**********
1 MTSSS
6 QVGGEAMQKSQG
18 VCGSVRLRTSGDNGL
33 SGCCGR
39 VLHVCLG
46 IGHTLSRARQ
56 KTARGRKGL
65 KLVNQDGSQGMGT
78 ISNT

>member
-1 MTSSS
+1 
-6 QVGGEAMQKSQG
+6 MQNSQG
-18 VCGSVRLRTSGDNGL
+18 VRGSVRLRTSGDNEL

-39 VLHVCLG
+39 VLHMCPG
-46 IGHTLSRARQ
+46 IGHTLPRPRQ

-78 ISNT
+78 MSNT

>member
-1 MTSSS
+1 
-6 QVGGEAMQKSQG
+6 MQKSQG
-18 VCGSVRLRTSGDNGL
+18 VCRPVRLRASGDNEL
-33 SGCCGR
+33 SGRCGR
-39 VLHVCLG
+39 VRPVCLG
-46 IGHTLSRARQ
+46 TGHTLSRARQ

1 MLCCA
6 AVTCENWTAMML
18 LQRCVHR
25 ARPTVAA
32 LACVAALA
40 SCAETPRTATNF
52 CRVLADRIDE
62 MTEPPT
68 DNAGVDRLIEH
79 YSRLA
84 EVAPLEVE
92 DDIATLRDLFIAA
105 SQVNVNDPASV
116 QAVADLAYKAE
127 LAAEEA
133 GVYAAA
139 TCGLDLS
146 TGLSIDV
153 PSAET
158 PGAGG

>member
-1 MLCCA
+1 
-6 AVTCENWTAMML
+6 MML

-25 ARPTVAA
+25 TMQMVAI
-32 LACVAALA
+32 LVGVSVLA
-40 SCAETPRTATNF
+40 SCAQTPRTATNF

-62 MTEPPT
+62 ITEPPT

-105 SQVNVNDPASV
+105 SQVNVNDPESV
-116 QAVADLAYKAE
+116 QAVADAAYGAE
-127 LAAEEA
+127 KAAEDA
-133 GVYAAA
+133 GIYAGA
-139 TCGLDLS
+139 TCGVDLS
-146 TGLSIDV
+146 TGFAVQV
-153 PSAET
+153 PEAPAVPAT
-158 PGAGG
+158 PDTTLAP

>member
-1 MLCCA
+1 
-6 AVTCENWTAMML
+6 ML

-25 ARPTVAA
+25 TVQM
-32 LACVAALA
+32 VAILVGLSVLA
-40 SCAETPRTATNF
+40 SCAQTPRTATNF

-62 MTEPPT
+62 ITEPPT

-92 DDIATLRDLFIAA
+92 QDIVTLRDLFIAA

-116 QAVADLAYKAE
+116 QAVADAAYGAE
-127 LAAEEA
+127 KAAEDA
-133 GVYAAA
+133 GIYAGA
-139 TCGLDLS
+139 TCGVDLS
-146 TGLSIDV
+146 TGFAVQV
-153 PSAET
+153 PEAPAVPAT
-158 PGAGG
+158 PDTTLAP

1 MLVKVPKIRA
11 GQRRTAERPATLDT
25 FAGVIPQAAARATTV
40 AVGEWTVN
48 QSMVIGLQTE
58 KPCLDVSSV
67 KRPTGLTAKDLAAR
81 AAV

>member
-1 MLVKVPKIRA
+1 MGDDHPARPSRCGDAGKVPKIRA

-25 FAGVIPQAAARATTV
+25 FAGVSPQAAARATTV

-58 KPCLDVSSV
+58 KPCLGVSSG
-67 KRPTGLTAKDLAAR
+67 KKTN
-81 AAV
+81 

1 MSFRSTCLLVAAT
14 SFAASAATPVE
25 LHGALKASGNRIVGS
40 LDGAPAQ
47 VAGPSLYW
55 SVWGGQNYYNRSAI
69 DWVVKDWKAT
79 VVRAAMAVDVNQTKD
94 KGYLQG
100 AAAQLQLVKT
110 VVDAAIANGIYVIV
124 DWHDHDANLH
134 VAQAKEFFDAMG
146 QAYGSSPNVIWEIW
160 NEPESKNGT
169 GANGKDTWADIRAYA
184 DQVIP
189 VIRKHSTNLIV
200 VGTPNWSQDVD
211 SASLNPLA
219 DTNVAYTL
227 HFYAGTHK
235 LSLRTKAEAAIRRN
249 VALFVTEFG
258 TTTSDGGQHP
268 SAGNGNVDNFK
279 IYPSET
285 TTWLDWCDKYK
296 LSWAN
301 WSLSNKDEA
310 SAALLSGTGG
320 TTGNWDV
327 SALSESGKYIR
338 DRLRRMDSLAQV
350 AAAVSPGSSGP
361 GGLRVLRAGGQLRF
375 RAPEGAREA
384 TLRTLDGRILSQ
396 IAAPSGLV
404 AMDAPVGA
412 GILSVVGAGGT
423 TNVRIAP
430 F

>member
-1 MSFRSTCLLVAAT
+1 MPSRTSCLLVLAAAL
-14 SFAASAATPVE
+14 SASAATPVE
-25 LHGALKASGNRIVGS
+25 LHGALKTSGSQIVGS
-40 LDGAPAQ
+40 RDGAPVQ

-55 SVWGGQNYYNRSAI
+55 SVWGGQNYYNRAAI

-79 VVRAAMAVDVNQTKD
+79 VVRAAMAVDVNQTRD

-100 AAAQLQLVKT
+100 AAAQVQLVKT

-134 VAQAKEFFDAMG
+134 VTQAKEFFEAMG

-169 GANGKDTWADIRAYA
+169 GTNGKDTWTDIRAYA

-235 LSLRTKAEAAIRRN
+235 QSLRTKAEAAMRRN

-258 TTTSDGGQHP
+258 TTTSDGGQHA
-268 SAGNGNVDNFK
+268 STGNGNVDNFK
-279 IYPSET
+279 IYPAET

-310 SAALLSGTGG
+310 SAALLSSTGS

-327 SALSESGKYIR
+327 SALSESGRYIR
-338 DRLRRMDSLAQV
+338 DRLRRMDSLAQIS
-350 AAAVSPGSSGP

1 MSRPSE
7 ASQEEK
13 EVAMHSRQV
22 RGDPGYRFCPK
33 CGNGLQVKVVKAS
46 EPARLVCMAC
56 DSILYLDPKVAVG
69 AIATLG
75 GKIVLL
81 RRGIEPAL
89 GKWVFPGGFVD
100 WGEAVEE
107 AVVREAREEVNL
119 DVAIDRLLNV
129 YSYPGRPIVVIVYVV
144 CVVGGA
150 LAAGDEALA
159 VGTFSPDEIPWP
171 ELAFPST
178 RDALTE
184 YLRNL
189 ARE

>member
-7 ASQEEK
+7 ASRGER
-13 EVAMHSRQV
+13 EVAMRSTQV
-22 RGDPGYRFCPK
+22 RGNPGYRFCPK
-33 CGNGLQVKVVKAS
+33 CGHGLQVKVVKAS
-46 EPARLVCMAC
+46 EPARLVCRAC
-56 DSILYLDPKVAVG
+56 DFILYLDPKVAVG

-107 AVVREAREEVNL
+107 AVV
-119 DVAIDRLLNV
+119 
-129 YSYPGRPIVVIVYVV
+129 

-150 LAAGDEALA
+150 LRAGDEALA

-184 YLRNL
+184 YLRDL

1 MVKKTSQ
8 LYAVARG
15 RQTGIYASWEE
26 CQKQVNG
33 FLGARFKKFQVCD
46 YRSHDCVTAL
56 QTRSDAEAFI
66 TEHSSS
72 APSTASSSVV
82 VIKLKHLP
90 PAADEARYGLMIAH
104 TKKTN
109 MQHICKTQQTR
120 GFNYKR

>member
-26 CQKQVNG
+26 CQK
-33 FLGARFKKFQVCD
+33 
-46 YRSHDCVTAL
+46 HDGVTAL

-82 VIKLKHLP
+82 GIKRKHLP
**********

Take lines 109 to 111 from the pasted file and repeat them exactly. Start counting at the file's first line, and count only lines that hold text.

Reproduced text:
+146 TGFAVQV
-153 PSAET
+153 PEAPAVPAT